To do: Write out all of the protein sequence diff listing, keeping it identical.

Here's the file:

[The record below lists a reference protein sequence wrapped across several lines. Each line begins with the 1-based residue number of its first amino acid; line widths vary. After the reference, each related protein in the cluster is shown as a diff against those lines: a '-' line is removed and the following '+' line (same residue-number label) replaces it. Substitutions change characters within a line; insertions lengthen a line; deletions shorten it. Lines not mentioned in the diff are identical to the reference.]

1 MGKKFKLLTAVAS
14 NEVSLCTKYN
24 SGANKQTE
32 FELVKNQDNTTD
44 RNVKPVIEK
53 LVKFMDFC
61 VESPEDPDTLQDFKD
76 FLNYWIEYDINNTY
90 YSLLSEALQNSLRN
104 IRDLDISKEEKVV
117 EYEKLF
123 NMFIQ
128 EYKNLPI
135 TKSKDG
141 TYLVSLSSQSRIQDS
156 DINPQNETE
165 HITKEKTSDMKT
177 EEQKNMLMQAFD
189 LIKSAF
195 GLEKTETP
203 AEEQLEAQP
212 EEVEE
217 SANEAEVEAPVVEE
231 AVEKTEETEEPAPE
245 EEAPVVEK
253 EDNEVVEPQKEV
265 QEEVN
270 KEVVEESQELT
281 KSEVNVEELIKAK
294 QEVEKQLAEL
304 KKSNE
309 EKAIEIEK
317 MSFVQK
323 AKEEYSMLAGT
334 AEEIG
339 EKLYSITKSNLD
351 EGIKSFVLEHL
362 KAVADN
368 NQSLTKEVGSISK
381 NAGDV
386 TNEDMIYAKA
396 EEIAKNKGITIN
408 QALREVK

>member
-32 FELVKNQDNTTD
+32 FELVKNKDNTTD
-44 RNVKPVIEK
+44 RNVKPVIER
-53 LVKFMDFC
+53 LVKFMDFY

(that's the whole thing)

[The record below lists a reference protein sequence wrapped across several lines. Each line begins with the 1-based residue number of its first amino acid; line widths vary. After the reference, each related protein in the cluster is shown as a diff against those lines: a '-' line is removed and the following '+' line (same residue-number label) replaces it. Substitutions change characters within a line; insertions lengthen a line; deletions shorten it. Lines not mentioned in the diff are identical to the reference.]

1 MGKKFKLLTAVAS
14 NEVSLCTKYN
24 SGANKQTE
32 FELVKNQDNTTD
44 RNVKPVIEK
53 LVKFMDFC
61 VESPEDPDTLQDFKD
76 FLNYWIEYDINNTY
90 YSLLSEALQNSLRN
104 IRDLDISKEEKVV
117 EYEKLF
123 NMFIQ
128 EYKNLPI
135 TKSKDG
141 TYLVSLSSQSRIQDS
156 DINPQNETE
165 HITKEKTSDMKT
177 EEQKNMLMQAFD
189 LIKSAF
195 GLEKTETP
203 AEEQLEAQP
212 EEVEE
217 SANEAEVEAPVVEE
231 AVEKTEETEEPAPE
245 EEAPVVEK
253 EDNEVVEPQKEV
265 QEEVN
270 KEVVEESQELT
281 KSEVNVEELIKAK
294 QEVEKQLAEL
304 KKSNE
309 EKAIEIEK
317 MSFVQK
323 AKEEYSMLAGT
334 AEEIG
339 EKLYSITKSNLD
351 EGIKSFVLEHL
362 KAVADN
368 NQSLTKEVGSISK
381 NAGDV
386 TNEDMIYAKA
396 EEIAKNKGITIN
408 QALREVK

>member
-32 FELVKNQDNTTD
+32 FELVKNKDNTTD
-44 RNVKPVIEK
+44 RNVKPVIER
-53 LVKFMDFC
+53 LVKFMDFY